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Discussion Starter · #1 ·
Does anyone have any experience with these liquid Catalytic cleaners?
Many claim to guarantee passing emissions test or your money back and that's one of the least expensive. Some are poured in the gas tank, others are pumped into the intake down stream of the Mass Air Flow (MAF) sensor. One even requires a special spray bottle much like the insecticide pump sprayer, another has a cleaner that's introduced through the 1st O2 sensor hole (duh) to do it's job.
Most that go in the tank is diluted with 16gl. or less in the tank, some want you to use it with less gas. Most all recommend using it every X miles (well of course they do; they want to sell more product) to maintain the converter at it's cleanest.
 

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2003 Sonoma SLS ext. cab 4.3L / 4x4
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Does anyone have any experience with these liquid Catalytic cleaners?
Many claim to guarantee passing emissions test or your money back and that's one of the least expensive. Some are poured in the gas tank, others are pumped into the intake down stream of the Mass Air Flow (MAF) sensor. One even requires a special spray bottle much like the insecticide pump sprayer, another has a cleaner that's introduced through the 1st O2 sensor hole (duh) to do it's job.
Most that go in the tank is diluted with 16gl. or less in the tank, some want you to use it with less gas. Most all recommend using it every X miles (well of course they do; they want to sell more product) to maintain the converter at it's cleanest.
IMHO, the short answer is don't waste your money - most are merely formulated to reduce carbon buildup in the engine and exhaust system, but any 'cleaning' of the converter would likely be nominal at best. And they certainly won't remedy a clogged or faulty converter. I am suspicious of any product like this that claims "guaranteed to pass emissions test". I may be wrong about the cleaner (and have no experience with them), but if all systems are functioning properly, what's the need for a 'cleaner', especially with the claim about needing/ recommending to use it every xxx miles? But if you are going to purchase it, you might need to also throw in a left handed metric crescent wrench - I 'heard' there is a huge online bigly sale on them!
 

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Discussion Starter · #3 ·
I agree with you, I am not generally in favor of the "Mechanic In A Can" approach to auto repair though I have seen products demonstrated actually do what they say, like BG (Bearing and Gear) and Slick 50. Mass Air Flow sensor cleaners work too. I will let the forum know what I learn.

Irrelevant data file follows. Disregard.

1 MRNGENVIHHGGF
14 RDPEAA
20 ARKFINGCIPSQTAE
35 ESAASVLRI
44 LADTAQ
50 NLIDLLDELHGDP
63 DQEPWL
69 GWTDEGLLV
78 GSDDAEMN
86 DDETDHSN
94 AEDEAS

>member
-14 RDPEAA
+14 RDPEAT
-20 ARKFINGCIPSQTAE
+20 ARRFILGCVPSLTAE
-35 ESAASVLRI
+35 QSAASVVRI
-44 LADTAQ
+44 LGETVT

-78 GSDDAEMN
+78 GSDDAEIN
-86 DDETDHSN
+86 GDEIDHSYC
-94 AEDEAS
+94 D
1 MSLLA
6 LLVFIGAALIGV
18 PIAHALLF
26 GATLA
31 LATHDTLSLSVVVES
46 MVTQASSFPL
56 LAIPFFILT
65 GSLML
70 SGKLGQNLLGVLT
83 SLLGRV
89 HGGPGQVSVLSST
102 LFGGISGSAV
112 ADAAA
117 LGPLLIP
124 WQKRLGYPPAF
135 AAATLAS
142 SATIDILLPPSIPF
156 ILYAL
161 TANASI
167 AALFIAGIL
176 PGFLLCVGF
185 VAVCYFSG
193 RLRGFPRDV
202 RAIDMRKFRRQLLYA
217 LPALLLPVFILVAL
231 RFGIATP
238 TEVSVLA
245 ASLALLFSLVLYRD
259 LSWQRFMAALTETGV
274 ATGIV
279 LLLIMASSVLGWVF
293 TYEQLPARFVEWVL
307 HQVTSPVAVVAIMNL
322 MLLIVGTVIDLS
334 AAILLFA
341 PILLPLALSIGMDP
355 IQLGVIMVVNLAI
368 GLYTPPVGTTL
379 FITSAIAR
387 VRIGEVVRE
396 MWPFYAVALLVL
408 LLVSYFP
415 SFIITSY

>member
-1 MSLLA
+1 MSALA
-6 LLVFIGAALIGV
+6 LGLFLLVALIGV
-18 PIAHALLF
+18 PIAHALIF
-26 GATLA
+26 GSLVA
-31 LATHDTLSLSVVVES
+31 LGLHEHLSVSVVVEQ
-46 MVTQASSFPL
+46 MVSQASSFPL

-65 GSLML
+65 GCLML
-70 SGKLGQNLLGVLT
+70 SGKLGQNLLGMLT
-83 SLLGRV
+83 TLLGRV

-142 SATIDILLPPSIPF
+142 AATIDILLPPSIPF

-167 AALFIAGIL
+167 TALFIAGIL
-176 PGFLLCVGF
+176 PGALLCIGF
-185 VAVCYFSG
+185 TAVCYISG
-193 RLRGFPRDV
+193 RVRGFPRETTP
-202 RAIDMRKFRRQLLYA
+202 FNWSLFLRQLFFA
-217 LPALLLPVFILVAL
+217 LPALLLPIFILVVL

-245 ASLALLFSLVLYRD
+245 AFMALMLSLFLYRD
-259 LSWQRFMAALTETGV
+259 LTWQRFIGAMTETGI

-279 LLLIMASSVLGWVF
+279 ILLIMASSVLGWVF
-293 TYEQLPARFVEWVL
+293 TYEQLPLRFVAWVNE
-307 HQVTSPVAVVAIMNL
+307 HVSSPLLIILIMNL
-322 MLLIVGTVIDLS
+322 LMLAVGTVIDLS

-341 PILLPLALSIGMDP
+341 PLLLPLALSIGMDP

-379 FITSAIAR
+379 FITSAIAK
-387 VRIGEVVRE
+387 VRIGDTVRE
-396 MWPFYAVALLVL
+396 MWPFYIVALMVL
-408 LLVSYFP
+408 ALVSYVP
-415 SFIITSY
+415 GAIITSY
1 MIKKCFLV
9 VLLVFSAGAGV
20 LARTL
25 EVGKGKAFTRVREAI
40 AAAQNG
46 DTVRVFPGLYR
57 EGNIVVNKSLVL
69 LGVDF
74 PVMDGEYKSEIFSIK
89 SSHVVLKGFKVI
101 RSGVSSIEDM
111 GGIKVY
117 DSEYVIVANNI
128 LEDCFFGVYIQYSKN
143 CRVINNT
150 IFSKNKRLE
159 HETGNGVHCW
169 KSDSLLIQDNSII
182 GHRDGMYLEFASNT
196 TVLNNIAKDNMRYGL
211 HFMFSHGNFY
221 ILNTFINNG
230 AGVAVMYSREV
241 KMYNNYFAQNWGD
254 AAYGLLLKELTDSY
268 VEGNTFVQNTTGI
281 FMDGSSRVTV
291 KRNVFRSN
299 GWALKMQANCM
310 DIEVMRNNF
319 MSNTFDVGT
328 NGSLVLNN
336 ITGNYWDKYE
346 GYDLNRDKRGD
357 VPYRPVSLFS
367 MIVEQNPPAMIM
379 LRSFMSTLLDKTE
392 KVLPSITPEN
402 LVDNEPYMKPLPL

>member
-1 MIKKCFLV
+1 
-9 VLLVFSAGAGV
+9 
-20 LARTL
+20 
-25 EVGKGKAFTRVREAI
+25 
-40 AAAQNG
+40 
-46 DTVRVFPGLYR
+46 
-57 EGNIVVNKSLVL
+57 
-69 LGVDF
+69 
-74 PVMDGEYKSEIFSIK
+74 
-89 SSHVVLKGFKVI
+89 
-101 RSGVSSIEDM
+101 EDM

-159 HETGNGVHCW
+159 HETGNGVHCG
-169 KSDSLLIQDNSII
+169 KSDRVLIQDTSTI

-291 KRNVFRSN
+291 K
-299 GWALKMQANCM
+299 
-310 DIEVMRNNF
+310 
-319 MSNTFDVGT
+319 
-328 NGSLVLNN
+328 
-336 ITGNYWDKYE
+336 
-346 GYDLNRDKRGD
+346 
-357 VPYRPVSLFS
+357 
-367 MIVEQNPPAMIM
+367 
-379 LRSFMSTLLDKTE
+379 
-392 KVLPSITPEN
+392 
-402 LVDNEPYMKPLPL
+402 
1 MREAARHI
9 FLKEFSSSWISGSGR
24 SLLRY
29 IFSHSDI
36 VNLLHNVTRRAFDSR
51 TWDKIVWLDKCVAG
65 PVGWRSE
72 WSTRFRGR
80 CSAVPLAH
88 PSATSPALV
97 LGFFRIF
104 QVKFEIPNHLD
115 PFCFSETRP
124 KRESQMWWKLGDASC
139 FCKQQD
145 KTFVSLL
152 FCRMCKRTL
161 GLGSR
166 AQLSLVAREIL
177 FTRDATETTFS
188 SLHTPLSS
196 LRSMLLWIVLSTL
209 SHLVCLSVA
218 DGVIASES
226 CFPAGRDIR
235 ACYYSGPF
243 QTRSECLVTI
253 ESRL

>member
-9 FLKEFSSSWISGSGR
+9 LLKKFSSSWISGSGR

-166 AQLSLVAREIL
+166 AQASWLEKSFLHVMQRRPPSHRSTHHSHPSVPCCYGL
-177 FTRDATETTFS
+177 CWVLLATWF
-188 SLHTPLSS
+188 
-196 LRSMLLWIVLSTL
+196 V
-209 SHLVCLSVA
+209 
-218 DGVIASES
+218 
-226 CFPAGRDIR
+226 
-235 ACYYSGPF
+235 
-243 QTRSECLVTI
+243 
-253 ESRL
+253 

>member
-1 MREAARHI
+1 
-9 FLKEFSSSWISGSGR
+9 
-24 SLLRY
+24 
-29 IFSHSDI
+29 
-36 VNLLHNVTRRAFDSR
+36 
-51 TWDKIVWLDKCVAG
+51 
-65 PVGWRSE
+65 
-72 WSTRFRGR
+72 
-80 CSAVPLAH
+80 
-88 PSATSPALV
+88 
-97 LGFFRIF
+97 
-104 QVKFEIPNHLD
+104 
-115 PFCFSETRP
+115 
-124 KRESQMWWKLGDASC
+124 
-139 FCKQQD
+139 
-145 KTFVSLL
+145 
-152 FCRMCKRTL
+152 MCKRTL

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IMHO, the short answer is don't waste your money - most are merely formulated to reduce carbon buildup in the engine and exhaust system, but any 'cleaning' of the converter would likely be nominal at best. And they certainly won't remedy a clogged or faulty converter. I am suspicious of any product like this that claims "guaranteed to pass emissions test". I may be wrong about the cleaner (and have no experience with them), but if all systems are functioning properly, what's the need for a 'cleaner', especially with the claim about needing/ recommending to use it every xxx miles? But if you are going to purchase it, you might need to also throw in a left handed metric crescent wrench - I 'heard' there is a huge online bigly sale on them!
Do they come in pretty colors?
 

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Does anyone have any experience with these liquid Catalytic cleaners?
Many claim to guarantee passing emissions test or your money back and that's one of the least expensive. Some are poured in the gas tank, others are pumped into the intake down stream of the Mass Air Flow (MAF) sensor. One even requires a special spray bottle much like the insecticide pump sprayer, another has a cleaner that's introduced through the 1st O2 sensor hole (duh) to do it's job.
Most that go in the tank is diluted with 16gl. or less in the tank, some want you to use it with less gas. Most all recommend using it every X miles (well of course they do; they want to sell more product) to maintain the converter at it's cleanest.
Cats stay clean in properly operating vehicles. Theoretically last forever . Injector cleaners periodically help prevent excess fuel use which cats don't like.
 
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